Planning for Workplace Violence in the Physician Office Practice

OSHA reports that, in each year from 2011 to 2013, healthcare workers in the U.S. suffered 15,000 to 20,000 serious workplace violence-related injuries. Issues can arise for numerous reasons, but commonly involve disgruntled employees or domestic violence that spills over to the workplace from an employee or a patient/family member who is unhappy.

Risk Assessment and Development of a Written Plan

  • Conduct an HVA to determine the types of workplace violence events that your organization is most likely to encounter. Workplace violence can involve numerous scenarios such as employee to employee, patient/family member to employee, domestic violence involving a staff member that spills over into the work environment and active shooter. Utilize the findings to develop your plans.
  • Create written plans to address each type of event that is most likely to impact your organization.
  • Consider the culture of safety and employee willingness to divulge information regarding dangerous personal situations they are involved in or concerning behaviors they have observed with visitors, patients or other employees. A culture of safety assessment can be conducted to better understand employee perceptions of safety at your organization.
  • Emergency assistance contacts also need to be included in the plan.
  • Take into account the physical location and the geographic location of the office practice to consider types of environmental and engineering controls that can be implemented to reduce crime. For example, improved lighting, application of locks to prevent unauthorized access, etc.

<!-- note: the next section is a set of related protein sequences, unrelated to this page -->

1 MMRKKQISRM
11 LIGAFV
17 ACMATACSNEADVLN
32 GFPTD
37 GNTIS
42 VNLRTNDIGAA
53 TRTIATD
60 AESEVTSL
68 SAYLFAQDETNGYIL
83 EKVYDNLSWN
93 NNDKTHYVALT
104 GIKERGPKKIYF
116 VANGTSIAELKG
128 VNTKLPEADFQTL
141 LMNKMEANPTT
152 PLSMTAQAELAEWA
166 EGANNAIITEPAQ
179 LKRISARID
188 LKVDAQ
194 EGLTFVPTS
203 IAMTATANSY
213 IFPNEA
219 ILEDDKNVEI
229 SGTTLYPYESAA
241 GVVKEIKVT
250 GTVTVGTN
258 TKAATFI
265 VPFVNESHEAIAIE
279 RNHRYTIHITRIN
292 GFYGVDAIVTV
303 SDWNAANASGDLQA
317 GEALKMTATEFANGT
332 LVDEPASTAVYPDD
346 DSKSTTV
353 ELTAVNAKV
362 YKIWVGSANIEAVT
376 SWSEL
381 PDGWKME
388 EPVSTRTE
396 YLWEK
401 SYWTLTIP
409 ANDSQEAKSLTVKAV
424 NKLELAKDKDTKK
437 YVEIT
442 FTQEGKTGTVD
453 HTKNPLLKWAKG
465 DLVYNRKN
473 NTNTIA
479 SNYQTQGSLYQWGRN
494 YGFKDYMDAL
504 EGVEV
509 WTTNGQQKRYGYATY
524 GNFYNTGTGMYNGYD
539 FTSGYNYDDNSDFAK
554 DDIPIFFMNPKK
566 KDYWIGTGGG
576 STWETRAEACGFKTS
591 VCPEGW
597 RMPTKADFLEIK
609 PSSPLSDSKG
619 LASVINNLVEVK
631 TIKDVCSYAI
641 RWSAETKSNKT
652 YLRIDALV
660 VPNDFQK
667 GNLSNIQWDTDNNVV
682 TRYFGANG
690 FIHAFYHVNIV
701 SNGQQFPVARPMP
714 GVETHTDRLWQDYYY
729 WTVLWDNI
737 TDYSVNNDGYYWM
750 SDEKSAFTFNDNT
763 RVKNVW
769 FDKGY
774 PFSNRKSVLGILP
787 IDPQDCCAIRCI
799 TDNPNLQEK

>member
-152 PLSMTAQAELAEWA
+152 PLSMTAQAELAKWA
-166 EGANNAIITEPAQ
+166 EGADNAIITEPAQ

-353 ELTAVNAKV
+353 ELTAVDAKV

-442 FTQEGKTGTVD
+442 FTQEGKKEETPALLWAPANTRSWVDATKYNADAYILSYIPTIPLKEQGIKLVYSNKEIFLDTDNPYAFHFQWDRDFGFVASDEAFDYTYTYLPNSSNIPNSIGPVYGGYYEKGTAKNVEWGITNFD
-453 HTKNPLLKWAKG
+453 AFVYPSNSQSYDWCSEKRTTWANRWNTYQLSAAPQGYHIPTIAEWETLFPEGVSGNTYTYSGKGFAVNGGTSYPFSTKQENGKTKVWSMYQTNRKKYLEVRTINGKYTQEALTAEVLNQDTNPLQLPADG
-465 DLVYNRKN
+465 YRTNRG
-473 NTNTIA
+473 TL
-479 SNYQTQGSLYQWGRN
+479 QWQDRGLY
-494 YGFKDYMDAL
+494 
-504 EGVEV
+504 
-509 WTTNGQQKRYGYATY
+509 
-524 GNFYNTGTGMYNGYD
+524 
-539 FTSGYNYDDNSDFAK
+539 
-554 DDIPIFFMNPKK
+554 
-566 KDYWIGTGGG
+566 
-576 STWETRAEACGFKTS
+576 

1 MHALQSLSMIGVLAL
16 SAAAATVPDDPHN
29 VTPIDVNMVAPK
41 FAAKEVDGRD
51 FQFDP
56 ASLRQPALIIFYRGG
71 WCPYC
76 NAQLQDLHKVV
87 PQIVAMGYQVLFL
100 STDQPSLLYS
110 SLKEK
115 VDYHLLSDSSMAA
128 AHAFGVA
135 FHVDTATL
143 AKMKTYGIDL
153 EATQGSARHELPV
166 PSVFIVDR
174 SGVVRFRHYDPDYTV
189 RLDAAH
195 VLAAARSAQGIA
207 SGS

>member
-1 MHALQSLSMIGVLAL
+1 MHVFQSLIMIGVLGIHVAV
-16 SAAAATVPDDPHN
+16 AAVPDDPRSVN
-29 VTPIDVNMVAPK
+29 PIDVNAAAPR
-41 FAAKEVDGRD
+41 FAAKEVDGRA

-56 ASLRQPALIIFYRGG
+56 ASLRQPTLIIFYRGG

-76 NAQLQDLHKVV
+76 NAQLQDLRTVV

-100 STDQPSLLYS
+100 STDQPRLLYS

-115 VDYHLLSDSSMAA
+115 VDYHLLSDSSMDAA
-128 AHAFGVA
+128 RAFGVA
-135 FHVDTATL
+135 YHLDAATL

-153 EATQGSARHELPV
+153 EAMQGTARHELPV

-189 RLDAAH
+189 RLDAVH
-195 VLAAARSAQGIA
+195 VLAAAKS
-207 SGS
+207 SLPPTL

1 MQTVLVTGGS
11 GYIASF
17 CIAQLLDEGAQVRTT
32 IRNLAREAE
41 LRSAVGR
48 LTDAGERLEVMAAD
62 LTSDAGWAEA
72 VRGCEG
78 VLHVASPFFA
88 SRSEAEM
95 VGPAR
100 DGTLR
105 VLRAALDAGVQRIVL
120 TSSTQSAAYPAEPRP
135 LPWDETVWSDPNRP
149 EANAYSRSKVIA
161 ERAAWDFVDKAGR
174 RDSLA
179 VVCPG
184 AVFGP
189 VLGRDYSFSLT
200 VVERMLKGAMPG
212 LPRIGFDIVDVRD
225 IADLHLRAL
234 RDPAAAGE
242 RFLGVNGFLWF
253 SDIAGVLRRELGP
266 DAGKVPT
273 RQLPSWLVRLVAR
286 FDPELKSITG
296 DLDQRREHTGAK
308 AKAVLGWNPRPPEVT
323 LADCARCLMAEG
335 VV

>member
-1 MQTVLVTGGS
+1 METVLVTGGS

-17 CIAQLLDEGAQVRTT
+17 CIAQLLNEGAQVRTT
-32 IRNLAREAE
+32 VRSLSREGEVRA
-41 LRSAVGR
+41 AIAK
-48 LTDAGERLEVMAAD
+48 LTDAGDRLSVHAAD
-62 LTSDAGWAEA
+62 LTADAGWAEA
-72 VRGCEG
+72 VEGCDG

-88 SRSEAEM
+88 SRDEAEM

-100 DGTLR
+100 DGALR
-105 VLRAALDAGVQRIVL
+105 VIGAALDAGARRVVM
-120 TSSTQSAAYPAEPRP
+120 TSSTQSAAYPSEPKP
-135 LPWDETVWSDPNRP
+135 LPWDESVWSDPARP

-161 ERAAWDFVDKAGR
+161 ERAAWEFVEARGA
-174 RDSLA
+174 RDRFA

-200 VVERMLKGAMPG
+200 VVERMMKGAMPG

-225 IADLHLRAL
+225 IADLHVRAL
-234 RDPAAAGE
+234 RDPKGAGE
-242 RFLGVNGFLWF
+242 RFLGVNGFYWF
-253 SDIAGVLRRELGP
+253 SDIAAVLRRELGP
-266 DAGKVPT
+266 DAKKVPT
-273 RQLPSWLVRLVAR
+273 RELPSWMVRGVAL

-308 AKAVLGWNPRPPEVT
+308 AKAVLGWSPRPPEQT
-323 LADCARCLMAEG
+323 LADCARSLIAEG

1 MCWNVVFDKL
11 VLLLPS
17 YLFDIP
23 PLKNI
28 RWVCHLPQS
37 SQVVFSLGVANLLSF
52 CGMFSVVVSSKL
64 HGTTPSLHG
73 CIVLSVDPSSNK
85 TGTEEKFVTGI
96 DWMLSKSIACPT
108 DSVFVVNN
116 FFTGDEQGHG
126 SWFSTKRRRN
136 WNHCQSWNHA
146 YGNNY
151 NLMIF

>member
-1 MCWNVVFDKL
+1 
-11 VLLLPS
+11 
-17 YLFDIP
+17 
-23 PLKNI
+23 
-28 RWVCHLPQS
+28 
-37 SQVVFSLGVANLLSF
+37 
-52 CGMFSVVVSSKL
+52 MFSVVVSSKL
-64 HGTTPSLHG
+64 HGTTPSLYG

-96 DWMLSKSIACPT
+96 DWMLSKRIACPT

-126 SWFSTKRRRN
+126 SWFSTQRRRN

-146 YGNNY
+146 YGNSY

• Involve local law enforcement when developing plans to ensure an integrated response if something occurs. Be aware of law enforcement response time to your location as this may impact your organizational response.

Development of Policies and Procedures

  • Develop a written code of conduct for employees to follow.
  • Incorporate an emergency code into the organization plan that alerts staff of violence.
  • Establish a process for handling complaints internally and externally.
  • Establish procedures for staying safe, including criteria for evacuation versus sheltering in place based on the situation.
  • Require and provide awareness, identification of aggressive behavior and de-escalation training for all staff.

Communication Plan

  • Develop a way to contact law enforcement, preferably include a method that may be implemented secretively by employees in the event of an aggressive patient/visitor.
  • Develop an emergency word or code that can be used to quickly communicate the threat internally and externally.

Testing and Training

  • Test emergency contact sources, such as panic buttons to ensure functionality.
  • Train staff to disclose potentially dangerous domestic situations to the practice manager. Once the specific situation is identified, work with the employee to modify working conditions to facilitate a safe environment.
  • Train staff in the identification and de-escalation of violence at least annually.
  • Establish a process for retraining staff periodically throughout the year to keep techniques of violence de-escalation on their minds. Discuss possible scenarios during staff meetings and allow staff to discuss them together in a non-threatening environment.
  • Train staff on behaviors of concern that may indicate possible danger.
  • Test law enforcement response to notification of an event and include law enforcement when doing drills. Including law enforcement will help develop a relationship with your organization, allow them to become familiar with the layout of the building and help them become familiar with your plan.
  • Install surveillance cameras in strategic areas to provide visualization and continuous monitoring.
  • Train staff on your organization’s code of conduct and hold them accountable.